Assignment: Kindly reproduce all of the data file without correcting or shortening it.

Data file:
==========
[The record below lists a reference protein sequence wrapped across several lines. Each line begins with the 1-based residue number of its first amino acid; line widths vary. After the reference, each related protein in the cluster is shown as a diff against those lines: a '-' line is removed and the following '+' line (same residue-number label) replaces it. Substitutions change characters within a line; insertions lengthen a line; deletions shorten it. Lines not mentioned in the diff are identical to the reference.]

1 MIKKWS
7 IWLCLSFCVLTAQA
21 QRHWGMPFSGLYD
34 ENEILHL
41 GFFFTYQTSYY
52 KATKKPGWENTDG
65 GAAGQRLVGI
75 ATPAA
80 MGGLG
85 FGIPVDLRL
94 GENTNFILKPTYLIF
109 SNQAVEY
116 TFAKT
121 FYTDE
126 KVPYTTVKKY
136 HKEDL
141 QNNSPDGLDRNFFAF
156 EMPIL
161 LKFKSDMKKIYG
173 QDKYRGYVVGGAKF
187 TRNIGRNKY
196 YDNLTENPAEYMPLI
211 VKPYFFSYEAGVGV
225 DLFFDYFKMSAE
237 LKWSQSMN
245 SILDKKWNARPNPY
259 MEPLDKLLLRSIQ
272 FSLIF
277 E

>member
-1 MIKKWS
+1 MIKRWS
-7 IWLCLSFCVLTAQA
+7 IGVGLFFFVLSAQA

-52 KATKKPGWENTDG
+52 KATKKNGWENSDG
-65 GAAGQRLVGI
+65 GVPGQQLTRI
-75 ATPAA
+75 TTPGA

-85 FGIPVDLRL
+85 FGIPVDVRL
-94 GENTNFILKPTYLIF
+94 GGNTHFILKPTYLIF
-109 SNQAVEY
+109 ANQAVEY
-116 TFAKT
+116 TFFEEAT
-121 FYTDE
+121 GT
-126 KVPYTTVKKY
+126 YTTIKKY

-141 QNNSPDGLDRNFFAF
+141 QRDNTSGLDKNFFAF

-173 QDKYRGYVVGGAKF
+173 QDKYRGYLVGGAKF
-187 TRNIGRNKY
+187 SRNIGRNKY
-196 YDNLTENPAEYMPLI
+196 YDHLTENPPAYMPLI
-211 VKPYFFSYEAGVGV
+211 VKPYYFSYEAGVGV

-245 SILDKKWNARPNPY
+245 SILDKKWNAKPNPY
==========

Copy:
[The record below lists a reference protein sequence wrapped across several lines. Each line begins with the 1-based residue number of its first amino acid; line widths vary. After the reference, each related protein in the cluster is shown as a diff against those lines: a '-' line is removed and the following '+' line (same residue-number label) replaces it. Substitutions change characters within a line; insertions lengthen a line; deletions shorten it. Lines not mentioned in the diff are identical to the reference.]

1 MIKKWS
7 IWLCLSFCVLTAQA
21 QRHWGMPFSGLYD
34 ENEILHL
41 GFFFTYQTSYY
52 KATKKPGWENTDG
65 GAAGQRLVGI
75 ATPAA
80 MGGLG
85 FGIPVDLRL
94 GENTNFILKPTYLIF
109 SNQAVEY
116 TFAKT
121 FYTDE
126 KVPYTTVKKY
136 HKEDL
141 QNNSPDGLDRNFFAF
156 EMPIL
161 LKFKSDMKKIYG
173 QDKYRGYVVGGAKF
187 TRNIGRNKY
196 YDNLTENPAEYMPLI
211 VKPYFFSYEAGVGV
225 DLFFDYFKMSAE
237 LKWSQSMN
245 SILDKKWNARPNPY
259 MEPLDKLLLRSIQ
272 FSLIF
277 E

>member
-1 MIKKWS
+1 MIKRWS
-7 IWLCLSFCVLTAQA
+7 IGVGLFFFVLSAQA

-52 KATKKPGWENTDG
+52 KATKKNGWENSDG
-65 GAAGQRLVGI
+65 GVPGQQLTRI
-75 ATPAA
+75 TTPGA

-85 FGIPVDLRL
+85 FGIPVDVRL
-94 GENTNFILKPTYLIF
+94 GGNTHFILKPTYLIF
-109 SNQAVEY
+109 ANQAVEY
-116 TFAKT
+116 TFFEEAT
-121 FYTDE
+121 GT
-126 KVPYTTVKKY
+126 YTTIKKY

-141 QNNSPDGLDRNFFAF
+141 QRDNTSGLDKNFFAF

-173 QDKYRGYVVGGAKF
+173 QDKYRGYLVGGAKF
-187 TRNIGRNKY
+187 SRNIGRNKY
-196 YDNLTENPAEYMPLI
+196 YDHLTENPPAYMPLI
-211 VKPYFFSYEAGVGV
+211 VKPYYFSYEAGVGV

-245 SILDKKWNARPNPY
+245 SILDKKWNAKPNPY